Msc Dissertation-1980-Al-Dabbas.pdf (2.09 MB)
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Inverter control of linear induction motors with different reaction plates

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posted on 13.09.2012 by Salah Hamied Al-Dabbas
In recent years, attempts to develop new means of high speed efficient transportation have led to considerable world wide interest in high speed trains. This in turn has generated interest in the linear induction motor, which is considered to be one of the most suitable propulsion systems for super-high-speed trains. The operation of linear induction motors is based upon the same natural principles as the cylindrical rotor form of the machine, and this implies that the same methods of speed control by static frequency changer can be used. Linear motor speed control using·a variable frequency invertor, which has been used for some years with rotary induction motors, is investigated in this work. The steady-state performance of a motor fitted, in turn, with an aluminium reaction plate and aluminium cl added steel reaction plate, is described. A 3-phase variable frequency d.c. link-fed invertor has been constructed to provide speed control for the motor. The d.c. link is supplied from a voltage source. The invertor has a single a.c. side commutation and operates with threethyristor triggering, that is with 180° thyristor conduction, giving a quasi-square wave output voltage. The logic control and thyristor switching circuits have 'been designed and built and are described in detail. From no-load and locked rotor tests, the equivalent circuit parameter for the linear induction motor with the two types of reaction plates have been measured for different frequencies with a sinusoidal supply. These are used to predict the motor steady-state performance. The measured performance of the motor with each type of rotor with a sinusoidal supply is compared with the results predicted for various frequencies (50, 40, 30, 20 and 10 Hz), allowing for the effect of the variation of the equivalent circuit rotor resistance parameter with slip frequency. A comparison of the motor performance is made when fitted with both types of reaction plate, when excited both sinusoidally and from the invertor.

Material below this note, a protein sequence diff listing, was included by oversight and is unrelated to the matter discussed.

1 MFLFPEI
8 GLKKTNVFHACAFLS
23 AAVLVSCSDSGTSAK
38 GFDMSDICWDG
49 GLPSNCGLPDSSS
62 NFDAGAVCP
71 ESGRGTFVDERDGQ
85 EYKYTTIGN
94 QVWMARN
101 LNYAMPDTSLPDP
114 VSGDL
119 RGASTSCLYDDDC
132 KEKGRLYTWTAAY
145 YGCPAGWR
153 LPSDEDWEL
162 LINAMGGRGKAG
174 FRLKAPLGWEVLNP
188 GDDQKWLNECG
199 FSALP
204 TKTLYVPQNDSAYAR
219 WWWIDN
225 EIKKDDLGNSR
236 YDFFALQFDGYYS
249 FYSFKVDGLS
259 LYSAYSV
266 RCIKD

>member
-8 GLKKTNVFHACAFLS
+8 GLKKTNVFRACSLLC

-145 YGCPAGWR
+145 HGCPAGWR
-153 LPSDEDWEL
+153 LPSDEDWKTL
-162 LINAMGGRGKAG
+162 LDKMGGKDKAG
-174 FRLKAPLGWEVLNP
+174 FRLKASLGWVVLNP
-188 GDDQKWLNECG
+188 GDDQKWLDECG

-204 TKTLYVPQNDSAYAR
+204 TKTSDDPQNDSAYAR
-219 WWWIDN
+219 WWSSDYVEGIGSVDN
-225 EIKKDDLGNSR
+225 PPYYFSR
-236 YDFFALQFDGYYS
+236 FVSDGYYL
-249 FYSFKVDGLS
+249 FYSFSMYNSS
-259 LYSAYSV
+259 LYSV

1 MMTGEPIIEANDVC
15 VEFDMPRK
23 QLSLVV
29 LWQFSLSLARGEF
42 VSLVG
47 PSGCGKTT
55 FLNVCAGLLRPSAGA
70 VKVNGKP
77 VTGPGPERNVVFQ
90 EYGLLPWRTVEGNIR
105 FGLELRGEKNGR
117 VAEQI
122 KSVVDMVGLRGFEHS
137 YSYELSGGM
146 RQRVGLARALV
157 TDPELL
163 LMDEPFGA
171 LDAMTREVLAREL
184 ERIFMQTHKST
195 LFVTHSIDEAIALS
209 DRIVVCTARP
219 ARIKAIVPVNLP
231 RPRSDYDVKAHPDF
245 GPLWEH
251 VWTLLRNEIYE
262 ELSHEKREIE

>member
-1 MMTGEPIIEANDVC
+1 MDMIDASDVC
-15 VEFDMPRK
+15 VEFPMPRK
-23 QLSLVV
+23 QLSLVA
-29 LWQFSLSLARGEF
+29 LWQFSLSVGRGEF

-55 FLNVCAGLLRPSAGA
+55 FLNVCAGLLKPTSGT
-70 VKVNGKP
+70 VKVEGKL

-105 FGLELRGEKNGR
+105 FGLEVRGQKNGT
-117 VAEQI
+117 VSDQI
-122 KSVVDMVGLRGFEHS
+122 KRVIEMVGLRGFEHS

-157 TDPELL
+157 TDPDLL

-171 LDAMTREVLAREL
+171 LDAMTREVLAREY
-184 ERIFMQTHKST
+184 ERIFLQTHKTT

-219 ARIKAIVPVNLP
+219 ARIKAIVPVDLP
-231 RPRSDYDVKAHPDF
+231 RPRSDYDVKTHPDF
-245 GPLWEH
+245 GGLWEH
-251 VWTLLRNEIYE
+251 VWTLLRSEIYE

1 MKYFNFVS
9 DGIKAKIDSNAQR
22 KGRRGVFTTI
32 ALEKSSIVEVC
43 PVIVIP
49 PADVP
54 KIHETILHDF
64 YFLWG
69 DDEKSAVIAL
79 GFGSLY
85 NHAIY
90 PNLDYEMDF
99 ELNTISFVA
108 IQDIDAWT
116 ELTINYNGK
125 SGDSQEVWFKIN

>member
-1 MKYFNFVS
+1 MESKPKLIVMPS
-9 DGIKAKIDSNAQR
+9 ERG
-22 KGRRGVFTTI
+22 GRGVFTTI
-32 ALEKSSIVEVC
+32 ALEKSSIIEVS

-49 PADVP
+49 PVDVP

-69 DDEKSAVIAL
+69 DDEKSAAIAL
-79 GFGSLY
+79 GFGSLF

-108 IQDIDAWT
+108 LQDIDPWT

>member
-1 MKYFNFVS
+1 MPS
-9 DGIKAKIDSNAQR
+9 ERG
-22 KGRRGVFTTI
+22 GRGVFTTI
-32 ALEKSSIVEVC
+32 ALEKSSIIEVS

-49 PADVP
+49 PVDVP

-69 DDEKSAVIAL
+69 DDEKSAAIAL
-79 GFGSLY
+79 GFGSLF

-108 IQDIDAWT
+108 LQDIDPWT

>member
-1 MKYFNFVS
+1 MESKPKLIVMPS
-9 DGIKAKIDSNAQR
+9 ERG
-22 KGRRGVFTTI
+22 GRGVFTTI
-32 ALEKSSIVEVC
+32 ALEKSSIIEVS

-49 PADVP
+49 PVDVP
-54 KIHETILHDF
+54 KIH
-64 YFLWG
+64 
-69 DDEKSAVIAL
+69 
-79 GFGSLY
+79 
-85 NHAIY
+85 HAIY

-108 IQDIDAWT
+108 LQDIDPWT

History

School

  • Mechanical, Electrical and Manufacturing Engineering

Rights holder

© Salah Hamied Al-Dabbas

Publication date

1980

Notes

A Master's Dissertation, submitted in partial fulfilment of the requirements of the award of the Master Of Science degree of Loughborough University.

Language

en

Qualification name

MSc

Qualification level

Masters

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